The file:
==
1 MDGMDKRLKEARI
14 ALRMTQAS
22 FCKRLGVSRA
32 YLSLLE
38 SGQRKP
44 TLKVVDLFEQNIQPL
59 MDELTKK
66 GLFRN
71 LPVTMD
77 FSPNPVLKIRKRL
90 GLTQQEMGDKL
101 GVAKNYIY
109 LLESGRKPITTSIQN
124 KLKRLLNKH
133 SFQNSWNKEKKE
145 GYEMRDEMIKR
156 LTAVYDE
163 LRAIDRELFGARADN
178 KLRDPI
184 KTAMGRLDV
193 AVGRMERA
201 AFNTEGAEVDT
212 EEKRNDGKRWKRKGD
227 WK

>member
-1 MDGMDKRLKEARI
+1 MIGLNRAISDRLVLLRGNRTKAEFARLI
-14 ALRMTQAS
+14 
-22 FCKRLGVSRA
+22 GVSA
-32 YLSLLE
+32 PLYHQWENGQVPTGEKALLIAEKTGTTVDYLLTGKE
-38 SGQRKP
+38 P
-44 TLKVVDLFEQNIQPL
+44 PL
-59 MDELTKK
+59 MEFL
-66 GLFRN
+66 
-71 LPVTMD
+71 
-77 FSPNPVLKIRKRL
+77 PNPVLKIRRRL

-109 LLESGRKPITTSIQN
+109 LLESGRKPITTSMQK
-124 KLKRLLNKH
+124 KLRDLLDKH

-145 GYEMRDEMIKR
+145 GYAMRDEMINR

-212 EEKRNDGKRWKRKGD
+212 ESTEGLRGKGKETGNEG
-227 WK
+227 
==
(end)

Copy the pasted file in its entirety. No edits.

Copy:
1 MDGMDKRLKEARI
14 ALRMTQAS
22 FCKRLGVSRA
32 YLSLLE
38 SGQRKP
44 TLKVVDLFEQNIQPL
59 MDELTKK
66 GLFRN
71 LPVTMD
77 FSPNPVLKIRKRL
90 GLTQQEMGDKL
101 GVAKNYIY
109 LLESGRKPITTSIQN
124 KLKRLLNKH
133 SFQNSWNKEKKE
145 GYEMRDEMIKR
156 LTAVYDE
163 LRAIDRELFGARADN
178 KLRDPI
184 KTAMGRLDV
193 AVGRMERA
201 AFNTEGAEVDT
212 EEKRNDGKRWKRKGD
227 WK

>member
-1 MDGMDKRLKEARI
+1 MIGLNRAISDRLVLLRGNRTKAEFARLI
-14 ALRMTQAS
+14 
-22 FCKRLGVSRA
+22 GVSA
-32 YLSLLE
+32 PLYHQWENGQVPTGEKALLIAEKTGTTVDYLLTGKE
-38 SGQRKP
+38 P
-44 TLKVVDLFEQNIQPL
+44 PL
-59 MDELTKK
+59 MEFL
-66 GLFRN
+66 
-71 LPVTMD
+71 
-77 FSPNPVLKIRKRL
+77 PNPVLKIRRRL

-109 LLESGRKPITTSIQN
+109 LLESGRKPITTSMQK
-124 KLKRLLNKH
+124 KLRDLLDKH

-145 GYEMRDEMIKR
+145 GYAMRDEMINR

-212 EEKRNDGKRWKRKGD
+212 ESTEGLRGKGKETGNEG
-227 WK
+227 